Hascup ER, Hascup KN, Stephens M, Pomerleau F, Huettl P, Gratton A et al. Rapid microelectrode measurements and the origin and regulation of extracellular glutamate in rat prefrontal cortex. J Neurochem 115: 1608-1620

Department of Psychiatry, Douglas Mental Health University Institute, McGill University, Montreal, Canada.
Journal of Neurochemistry (Impact Factor: 4.28). 10/2010; 115(6):1608-20. DOI: 10.1111/j.1471-4159.2010.07066.x
Source: PubMed


J. Neurochem. (2010) 115, 1608–1620.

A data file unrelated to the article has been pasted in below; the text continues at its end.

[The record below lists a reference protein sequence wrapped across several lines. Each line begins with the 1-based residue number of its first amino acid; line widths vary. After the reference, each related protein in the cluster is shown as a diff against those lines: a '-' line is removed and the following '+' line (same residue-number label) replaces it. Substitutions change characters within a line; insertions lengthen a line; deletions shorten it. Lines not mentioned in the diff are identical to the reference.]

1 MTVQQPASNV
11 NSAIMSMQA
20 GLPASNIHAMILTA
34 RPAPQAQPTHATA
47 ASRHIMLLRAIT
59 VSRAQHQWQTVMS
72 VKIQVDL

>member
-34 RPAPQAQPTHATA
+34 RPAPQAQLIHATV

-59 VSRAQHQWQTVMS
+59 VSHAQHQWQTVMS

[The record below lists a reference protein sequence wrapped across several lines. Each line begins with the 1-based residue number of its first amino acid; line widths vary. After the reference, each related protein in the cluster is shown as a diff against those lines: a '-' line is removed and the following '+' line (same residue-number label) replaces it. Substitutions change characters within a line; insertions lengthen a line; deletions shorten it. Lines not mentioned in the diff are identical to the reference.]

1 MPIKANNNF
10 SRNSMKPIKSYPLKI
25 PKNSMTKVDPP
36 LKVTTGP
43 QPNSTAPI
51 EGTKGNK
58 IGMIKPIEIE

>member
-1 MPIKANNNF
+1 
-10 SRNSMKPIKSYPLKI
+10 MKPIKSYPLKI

Glutamate in the prefrontal cortex (PFC) plays a significant role in several mental illnesses, including schizophrenia, addiction and anxiety. Previous studies on PFC glutamate-mediated function have used techniques that raise questions on the neuronal versus astrocytic origin of glutamate. The present studies used enzyme-based microelectrode arrays to monitor second-by-second resting glutamate levels in the PFC of awake rats. Locally applied drugs were employed in an attempt to discriminate between the neuronal or glial components of the resting glutamate signal. Local application of tetrodotoxin (sodium channel blocker), produced a significant (∼40%) decline in resting glutamate levels. In addition significant reductions in extracellular glutamate were seen with locally applied ω-conotoxin (MVIIC; ∼50%; calcium channel blocker), and the mGluR2/3 agonist, LY379268 (∼20%), and a significant increase with the mGluR2/3 antagonist LY341495 (∼40%), effects all consistent with a large neuronal contribution to the resting glutamate levels. Local administration of D,L-threo-β-benzyloxyaspartate (glutamate transporter inhibitor) produced an ∼120% increase in extracellular glutamate levels, supporting that excitatory amino acid transporters, which are largely located on glia, modulate clearance of extracellular glutamate. Interestingly, local application of (S)-4-carboxyphenylglycine (cystine/glutamate antiporter inhibitor), produced small, non-significant bi-phasic changes in extracellular glutamate versus vehicle control. Finally, pre-administration of tetrodotoxin completely blocked the glutamate response to tail pinch stress. Taken together, these results support that PFC resting glutamate levels in rats as measured by the microelectrode array technology are at least 40–50% derived from neurons. Furthermore, these data support that the impulse flow-dependent glutamate release from a physiologically -evoked event is entirely neuronally derived.

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